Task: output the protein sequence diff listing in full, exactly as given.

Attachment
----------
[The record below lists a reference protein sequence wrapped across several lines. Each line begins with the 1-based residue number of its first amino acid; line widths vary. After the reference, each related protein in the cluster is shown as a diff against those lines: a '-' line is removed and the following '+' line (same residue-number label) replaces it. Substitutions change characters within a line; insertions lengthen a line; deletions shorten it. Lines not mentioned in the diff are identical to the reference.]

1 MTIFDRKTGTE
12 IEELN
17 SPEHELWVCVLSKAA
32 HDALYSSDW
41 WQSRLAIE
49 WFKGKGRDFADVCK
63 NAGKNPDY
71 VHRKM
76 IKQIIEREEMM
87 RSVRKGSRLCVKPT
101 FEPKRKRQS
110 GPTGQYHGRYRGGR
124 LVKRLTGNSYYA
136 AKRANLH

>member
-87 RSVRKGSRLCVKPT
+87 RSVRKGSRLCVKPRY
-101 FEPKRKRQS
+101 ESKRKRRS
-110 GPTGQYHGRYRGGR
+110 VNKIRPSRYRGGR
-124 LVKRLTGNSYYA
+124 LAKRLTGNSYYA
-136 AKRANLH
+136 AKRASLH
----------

[The record below lists a reference protein sequence wrapped across several lines. Each line begins with the 1-based residue number of its first amino acid; line widths vary. After the reference, each related protein in the cluster is shown as a diff against those lines: a '-' line is removed and the following '+' line (same residue-number label) replaces it. Substitutions change characters within a line; insertions lengthen a line; deletions shorten it. Lines not mentioned in the diff are identical to the reference.]

1 MTIFDRKTGTE
12 IEELN
17 SPEHELWVCVLSKAA
32 HDALYSSDW
41 WQSRLAIE
49 WFKGKGRDFADVCK
63 NAGKNPDY
71 VHRKM
76 IKQIIEREEMM
87 RSVRKGSRLCVKPT
101 FEPKRKRQS
110 GPTGQYHGRYRGGR
124 LVKRLTGNSYYA
136 AKRANLH

>member
-87 RSVRKGSRLCVKPT
+87 RSVRKGSRLCVKPRY
-101 FEPKRKRQS
+101 ESKRKRRS
-110 GPTGQYHGRYRGGR
+110 VNKIRPSRYRGGR
-124 LVKRLTGNSYYA
+124 LAKRLTGNSYYA
-136 AKRANLH
+136 AKRASLH